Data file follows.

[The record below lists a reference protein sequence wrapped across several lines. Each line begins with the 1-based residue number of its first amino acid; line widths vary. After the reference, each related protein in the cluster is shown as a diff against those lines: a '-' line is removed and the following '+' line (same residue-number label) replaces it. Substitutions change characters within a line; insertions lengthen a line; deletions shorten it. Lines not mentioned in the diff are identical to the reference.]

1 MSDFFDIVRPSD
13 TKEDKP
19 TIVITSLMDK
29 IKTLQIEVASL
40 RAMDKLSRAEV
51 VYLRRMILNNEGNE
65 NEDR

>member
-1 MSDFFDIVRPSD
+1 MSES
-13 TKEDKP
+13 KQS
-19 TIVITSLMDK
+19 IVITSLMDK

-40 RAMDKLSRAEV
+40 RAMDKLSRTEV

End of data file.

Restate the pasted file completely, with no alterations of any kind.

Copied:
[The record below lists a reference protein sequence wrapped across several lines. Each line begins with the 1-based residue number of its first amino acid; line widths vary. After the reference, each related protein in the cluster is shown as a diff against those lines: a '-' line is removed and the following '+' line (same residue-number label) replaces it. Substitutions change characters within a line; insertions lengthen a line; deletions shorten it. Lines not mentioned in the diff are identical to the reference.]

1 MSDFFDIVRPSD
13 TKEDKP
19 TIVITSLMDK
29 IKTLQIEVASL
40 RAMDKLSRAEV
51 VYLRRMILNNEGNE
65 NEDR

>member
-1 MSDFFDIVRPSD
+1 MSES
-13 TKEDKP
+13 KQS
-19 TIVITSLMDK
+19 IVITSLMDK

-40 RAMDKLSRAEV
+40 RAMDKLSRTEV